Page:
Is Silicon Valley Still the Mecca for Startups?

Is Silicon Valley Still the Mecca for Startups?
August 19 17:11 2013

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Some of the biggest and most well-known technology companies in the world got their state in Silicon Valley, launching their businesses with the help of venture capitalists and the amenities the startup ecosystem provides in the area.  While Silicon Valley still remains the home of many tech giants, however, it is no longer the only place- or even necessarily the best place – for fledgling companies to go.

Is Silicon Valley Still the Best Option for a New Tech Company to Get Its Start?

Silicon Valley is still the home of major tech companies such as Google, Twitter and Facebook. Of course, these companies have moved well beyond the startup stage and are now full-fledged businesses that have already had their IPO and who have stock shares that are sold to the public on the stock exchange.

For a new company starting out, the question is: should you go to Silicon Valley where all of these other greats got their start or should you consider taking your new business to other new places where startup funding is available and where newer Silicon-Valley style business climates await without the high cost of living and high taxes that you find in the Silicon Valley area? Remember, if you’re looking to do business in California and your company is from another state or country, you need to file a CA qualification.

To be sure, there are still a huge number of benefits associated with choosing Silicon Valley as the top place for a new tech business to start.  First and foremost is the fact that the established reputation of Silicon Valley as the startup capital means that entrepreneurs and venture capitalists still flock to the area in droves.

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In fact, indicates that Silicon Valley has 35 percent more serial entrepreneurs and 20 percent more mentors for new companies and techies than any of the other entrepreneurial Silicon-Valley wanna-be locations throughout the United States.   This means that if you want to find money and investors, you can find them in Silicon Valley (provided you have a good idea, of course).

Not only are there a huge number of entrepreneurs and mentors in Silicon Valley, but a report by Startup Compass also indicates that the entrepreneurs there are considered to be more ambitious and are willing to put in longer hours. This means there is a good chance of finding top talent and top investors who are willing to take the time to work with you to grow your great idea.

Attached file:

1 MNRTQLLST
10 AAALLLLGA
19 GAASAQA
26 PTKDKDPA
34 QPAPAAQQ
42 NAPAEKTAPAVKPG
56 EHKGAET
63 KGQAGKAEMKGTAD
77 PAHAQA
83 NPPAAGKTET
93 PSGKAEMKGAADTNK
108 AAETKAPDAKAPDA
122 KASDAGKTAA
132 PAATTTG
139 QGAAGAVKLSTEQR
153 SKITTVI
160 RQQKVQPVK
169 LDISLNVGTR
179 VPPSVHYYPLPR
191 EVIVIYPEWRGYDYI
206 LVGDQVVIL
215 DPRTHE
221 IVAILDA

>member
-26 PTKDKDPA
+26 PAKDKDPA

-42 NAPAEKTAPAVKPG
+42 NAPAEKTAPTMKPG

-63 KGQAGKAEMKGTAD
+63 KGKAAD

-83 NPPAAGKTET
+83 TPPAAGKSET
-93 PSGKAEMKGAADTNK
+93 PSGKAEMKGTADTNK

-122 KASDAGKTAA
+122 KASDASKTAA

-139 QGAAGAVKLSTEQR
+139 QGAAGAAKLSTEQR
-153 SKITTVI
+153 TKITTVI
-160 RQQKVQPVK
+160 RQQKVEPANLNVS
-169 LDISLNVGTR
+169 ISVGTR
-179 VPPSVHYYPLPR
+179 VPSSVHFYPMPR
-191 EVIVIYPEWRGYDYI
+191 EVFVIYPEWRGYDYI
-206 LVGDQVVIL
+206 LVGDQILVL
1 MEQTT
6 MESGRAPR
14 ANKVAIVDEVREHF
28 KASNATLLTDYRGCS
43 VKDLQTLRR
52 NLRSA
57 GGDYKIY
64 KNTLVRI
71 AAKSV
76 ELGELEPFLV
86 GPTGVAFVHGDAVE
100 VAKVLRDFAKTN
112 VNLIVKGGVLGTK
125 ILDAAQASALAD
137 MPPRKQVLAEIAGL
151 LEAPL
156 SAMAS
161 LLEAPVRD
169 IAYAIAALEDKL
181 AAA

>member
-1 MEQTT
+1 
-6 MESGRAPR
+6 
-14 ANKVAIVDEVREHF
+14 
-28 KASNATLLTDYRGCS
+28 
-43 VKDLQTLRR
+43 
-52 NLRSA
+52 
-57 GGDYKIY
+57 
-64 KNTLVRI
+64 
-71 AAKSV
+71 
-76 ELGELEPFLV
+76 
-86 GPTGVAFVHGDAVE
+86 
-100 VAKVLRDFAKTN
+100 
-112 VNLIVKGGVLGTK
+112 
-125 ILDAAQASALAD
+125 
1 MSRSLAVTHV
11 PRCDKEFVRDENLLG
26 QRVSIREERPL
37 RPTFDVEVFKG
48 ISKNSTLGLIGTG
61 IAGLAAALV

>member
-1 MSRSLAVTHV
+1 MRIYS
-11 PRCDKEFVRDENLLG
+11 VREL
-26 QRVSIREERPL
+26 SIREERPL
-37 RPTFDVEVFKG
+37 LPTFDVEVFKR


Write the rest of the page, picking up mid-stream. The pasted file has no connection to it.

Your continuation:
The conditions in Silicon Valley have allowed the area to persistently attract investors to the area, which largely explains why it still ranks as the number one location throughout the United States for venture capital investment.

The difference between California’s start-up environment and those in other states is no small difference either.  The state has raked in more venture capital funding than the entire next nine starts combined, in large part because of both Silicon Valley and because of a hot startup scene in Los Angeles called Silicon Beach.

However, Silicon Valley is also not the only place for entrepreneurs either.  There are a huge variety of different startup hubs that have opened across the United States that look to attract investors and people with the next great idea.

Many of these other locations throughout the United States have adopted the moniker “Silicon,” in order to capitalize on the popularity of Silicon Valley and to try to draw people in to make investments and build a startup climate similar to that enjoyed in this famous California location.

For example, the city of Portland in Oregon has dubbed itself “Silicon Forest,” while New Orleans tried out the name “Silicon Bayou” in order to try to build a startup climate in its local area.  Even Des Moines Iowa has joined the trend and is now dubbed “Silicorn Valley.”

These alternative locations, in many cases, offer some things that California does not, such as a more relaxed business climate with fewer regulations; lower income and business taxes; and a lower cost of living that new tech entrepreneurs might appreciate. However, they don’t have the same level of recognition in the tech or venture capital markets as the original Silicon Valley does. They aren’t home to as many investors, they aren’t home to as many entrepreneurs and they aren’t the places where people will necessarily go if they are thinking about starting up or investing in an exciting new company.

As such, while one of these new Silicon-Valley-inspired entrepreneurial hubs may one day become the next big thing, Silicon Valley is still where it is at today for those who are interested in making a go of it in the field of start-ups and technology.

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